Recently Microsoft added the option to use Co-Authoring as an experimental feature to Power Apps.
What is Co-Authoring?
You might already be familiar with Co-Authoring in Microsoft Teams. Co-Authoring in teams lets you edit a document while another person is editing the same document.
With Power apps it is just the same. You can edit one app with multiple people at the same time.
Be aware though that enabling Co-authoring is more than just enabling a feature. When multiple people edit the same app, it is very important that you use the same standards and that you are aware of which parts each person is working on.
Saving your work on a regular basis, and collecting other people’s changes regularly might be a good idea.
Enabling the Show the Git version control setting feature
I will start this post by creating a new app. But you can do the same for any of your existing apps as well of course.
When you are looking for a Co-Authoring settings then you will not find it. Personally I find it a real shame that this feature is called the way it is. Hopefully it will be renamed to Enabled Co-Authoring soon.
Once you have enabled the above feature there will be an additional settings option where you can supply the git repository, the Branch and the Directory name
The Directory name should be specific to your app, so that you can handle multiple apps. Make sure that you don’t create this folder manually in your repository as Power apps will do all the work for you.
If you try to be helpful and create an empty folder then you will see the following error:
When you supply a non existing folder however you should be asked if you want to create the folder. Just click yes and all will be put in place.
Once you have supplied the repository details, you will be asked for a username and password.
Note that this password is not your password!!!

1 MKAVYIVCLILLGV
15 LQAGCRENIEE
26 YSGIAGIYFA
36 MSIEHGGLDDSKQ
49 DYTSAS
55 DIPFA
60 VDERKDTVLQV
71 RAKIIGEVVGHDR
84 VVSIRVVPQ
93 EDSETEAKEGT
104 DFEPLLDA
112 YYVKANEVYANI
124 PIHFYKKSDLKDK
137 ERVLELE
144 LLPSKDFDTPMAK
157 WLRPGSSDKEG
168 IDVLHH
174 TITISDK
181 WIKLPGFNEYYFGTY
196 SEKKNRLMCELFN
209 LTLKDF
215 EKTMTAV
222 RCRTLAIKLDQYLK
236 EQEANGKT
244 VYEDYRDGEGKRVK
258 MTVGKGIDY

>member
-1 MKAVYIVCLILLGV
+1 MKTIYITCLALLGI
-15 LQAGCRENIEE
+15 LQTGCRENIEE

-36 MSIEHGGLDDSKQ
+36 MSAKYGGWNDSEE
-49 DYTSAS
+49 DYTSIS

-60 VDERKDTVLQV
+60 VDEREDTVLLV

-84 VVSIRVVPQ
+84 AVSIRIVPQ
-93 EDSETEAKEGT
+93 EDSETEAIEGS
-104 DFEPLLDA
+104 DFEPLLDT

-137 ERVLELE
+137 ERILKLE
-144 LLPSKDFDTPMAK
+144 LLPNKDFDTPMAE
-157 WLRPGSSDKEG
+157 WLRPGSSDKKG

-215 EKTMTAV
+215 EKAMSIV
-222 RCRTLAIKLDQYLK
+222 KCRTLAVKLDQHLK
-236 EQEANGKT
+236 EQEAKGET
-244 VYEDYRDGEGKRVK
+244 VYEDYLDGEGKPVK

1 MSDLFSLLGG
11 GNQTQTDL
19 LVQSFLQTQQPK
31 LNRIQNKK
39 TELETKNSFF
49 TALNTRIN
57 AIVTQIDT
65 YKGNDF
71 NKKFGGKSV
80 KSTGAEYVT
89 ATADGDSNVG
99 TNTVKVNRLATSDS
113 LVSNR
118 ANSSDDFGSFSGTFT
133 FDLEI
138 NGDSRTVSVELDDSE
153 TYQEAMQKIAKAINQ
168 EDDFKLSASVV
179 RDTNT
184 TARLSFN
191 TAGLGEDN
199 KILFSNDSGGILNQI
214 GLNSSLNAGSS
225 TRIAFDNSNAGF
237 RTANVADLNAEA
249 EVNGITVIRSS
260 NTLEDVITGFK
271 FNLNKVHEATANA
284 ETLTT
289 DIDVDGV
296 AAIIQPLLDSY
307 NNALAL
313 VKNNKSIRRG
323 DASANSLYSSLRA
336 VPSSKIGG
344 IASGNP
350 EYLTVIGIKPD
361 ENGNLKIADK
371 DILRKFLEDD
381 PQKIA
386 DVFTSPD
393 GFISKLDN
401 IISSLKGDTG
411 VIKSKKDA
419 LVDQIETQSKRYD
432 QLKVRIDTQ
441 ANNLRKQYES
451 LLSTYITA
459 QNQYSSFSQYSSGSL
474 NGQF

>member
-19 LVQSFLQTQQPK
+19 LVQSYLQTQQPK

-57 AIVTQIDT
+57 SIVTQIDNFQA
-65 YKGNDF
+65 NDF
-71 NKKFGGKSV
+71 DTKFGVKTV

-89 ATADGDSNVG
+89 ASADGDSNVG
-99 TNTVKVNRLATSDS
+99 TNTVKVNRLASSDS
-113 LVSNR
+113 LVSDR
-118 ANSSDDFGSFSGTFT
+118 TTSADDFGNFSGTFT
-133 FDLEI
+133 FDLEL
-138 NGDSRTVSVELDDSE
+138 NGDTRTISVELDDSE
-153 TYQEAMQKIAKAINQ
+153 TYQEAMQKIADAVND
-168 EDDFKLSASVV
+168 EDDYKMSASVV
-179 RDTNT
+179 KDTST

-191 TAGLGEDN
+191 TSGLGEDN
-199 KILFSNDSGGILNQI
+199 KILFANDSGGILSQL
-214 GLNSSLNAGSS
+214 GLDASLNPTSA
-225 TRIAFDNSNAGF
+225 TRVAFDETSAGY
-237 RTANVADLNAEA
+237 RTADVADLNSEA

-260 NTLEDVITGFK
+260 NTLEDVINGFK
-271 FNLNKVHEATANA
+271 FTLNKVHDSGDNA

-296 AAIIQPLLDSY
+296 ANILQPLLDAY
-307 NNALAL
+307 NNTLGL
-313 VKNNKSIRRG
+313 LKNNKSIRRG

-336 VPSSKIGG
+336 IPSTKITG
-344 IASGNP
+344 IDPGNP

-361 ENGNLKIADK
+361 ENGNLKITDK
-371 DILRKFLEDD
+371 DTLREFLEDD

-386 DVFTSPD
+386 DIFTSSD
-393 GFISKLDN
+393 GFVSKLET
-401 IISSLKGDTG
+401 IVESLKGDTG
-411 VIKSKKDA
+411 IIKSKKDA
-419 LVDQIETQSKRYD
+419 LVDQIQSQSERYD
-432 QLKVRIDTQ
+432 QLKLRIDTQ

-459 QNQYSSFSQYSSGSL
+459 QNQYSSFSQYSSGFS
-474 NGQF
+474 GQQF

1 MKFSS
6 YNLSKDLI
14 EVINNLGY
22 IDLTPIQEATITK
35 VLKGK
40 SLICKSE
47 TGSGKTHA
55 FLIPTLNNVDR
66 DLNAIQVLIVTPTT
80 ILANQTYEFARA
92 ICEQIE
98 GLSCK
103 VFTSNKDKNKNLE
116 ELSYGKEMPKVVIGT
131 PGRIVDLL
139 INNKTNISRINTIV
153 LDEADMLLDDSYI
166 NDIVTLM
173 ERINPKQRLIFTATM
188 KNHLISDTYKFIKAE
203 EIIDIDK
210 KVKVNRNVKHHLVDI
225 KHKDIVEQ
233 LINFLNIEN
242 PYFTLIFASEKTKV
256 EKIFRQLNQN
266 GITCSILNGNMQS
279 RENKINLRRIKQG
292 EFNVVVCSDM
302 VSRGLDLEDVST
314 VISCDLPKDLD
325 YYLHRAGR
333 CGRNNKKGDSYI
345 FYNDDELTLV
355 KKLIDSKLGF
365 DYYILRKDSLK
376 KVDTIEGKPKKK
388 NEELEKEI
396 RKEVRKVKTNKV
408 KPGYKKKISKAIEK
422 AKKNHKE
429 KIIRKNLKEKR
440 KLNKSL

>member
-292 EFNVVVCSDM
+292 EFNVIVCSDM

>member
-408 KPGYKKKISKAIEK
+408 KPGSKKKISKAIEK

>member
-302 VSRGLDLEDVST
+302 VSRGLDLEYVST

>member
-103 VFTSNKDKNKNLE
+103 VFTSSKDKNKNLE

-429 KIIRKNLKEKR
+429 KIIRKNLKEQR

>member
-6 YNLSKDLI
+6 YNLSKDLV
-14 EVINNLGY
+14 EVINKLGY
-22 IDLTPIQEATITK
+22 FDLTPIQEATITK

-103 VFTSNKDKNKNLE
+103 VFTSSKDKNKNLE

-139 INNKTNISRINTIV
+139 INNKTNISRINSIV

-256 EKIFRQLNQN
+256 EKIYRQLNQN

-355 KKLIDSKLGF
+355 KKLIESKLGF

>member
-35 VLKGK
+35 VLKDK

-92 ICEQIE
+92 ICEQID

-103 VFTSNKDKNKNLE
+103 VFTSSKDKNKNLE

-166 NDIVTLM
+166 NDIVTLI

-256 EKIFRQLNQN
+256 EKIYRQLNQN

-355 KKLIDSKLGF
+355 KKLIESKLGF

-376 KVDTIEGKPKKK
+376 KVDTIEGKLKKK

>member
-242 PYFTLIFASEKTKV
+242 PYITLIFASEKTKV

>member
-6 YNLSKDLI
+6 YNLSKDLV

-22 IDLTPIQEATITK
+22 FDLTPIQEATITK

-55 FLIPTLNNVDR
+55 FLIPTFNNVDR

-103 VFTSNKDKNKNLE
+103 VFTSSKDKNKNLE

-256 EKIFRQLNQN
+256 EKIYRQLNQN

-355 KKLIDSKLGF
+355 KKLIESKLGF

This is where you need to supply your Personal Access Token, aka PAT. You can create and collect a PAT from the DevOps interface as shown below.
Now we can save and publish the app and share the app with a colleague. But before I look at the actual Co-Authoring I will first have a look at my Repo.
But not just a folder was created. The whole export of the app is now in my repo:
Share the Co-Author app
So now I’m going to share the app just the same way as I did before when Co-authoring didn’t exist.
Where in the past you would get a message app is locked for editing by user like this:
The colleague will now see a dialog asking for a username and password.
This is another point where things potentially could go wrong. It is important that the users have been given the right permissions on the repository. In general I would recommend checking in DevOps as the user in question if they can see the repo or not.
Co-Authoring the app
Once the PAT has ben supplied, the second author can now edit the app.
And as the first author makes an update (for example change the colour of a button)
So how does the second author get the changes made by the first author?
You might already have noticed the little refresh icon at the top. Directly next to the app checker.
Once that is pressed the changes will come through immediately.
After my second author has clicked on the refresh I’m going to have another look at the Repo. As you can see a SmartMerge has taken place.